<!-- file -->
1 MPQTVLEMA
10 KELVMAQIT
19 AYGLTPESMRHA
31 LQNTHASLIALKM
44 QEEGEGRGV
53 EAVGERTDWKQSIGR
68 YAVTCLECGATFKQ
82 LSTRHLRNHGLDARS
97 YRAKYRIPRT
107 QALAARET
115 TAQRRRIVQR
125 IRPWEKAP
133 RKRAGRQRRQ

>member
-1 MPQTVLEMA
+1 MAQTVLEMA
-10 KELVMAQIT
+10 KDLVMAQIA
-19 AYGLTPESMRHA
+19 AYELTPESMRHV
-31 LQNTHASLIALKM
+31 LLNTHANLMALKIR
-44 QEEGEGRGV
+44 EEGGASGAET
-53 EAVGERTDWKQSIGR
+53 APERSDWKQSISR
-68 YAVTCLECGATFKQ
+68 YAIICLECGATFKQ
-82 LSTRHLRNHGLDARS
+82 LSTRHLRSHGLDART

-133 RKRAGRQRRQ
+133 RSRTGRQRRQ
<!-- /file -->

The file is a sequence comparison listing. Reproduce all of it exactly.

1 MPQTVLEMA
10 KELVMAQIT
19 AYGLTPESMRHA
31 LQNTHASLIALKM
44 QEEGEGRGV
53 EAVGERTDWKQSIGR
68 YAVTCLECGATFKQ
82 LSTRHLRNHGLDARS
97 YRAKYRIPRT
107 QALAARET
115 TAQRRRIVQR
125 IRPWEKAP
133 RKRAGRQRRQ

>member
-1 MPQTVLEMA
+1 MAQTVLEMA
-10 KELVMAQIT
+10 KDLVMAQIA
-19 AYGLTPESMRHA
+19 AYELTPESMRHV
-31 LQNTHASLIALKM
+31 LLNTHANLMALKIR
-44 QEEGEGRGV
+44 EEGGASGAET
-53 EAVGERTDWKQSIGR
+53 APERSDWKQSISR
-68 YAVTCLECGATFKQ
+68 YAIICLECGATFKQ
-82 LSTRHLRNHGLDARS
+82 LSTRHLRSHGLDART

-133 RKRAGRQRRQ
+133 RSRTGRQRRQ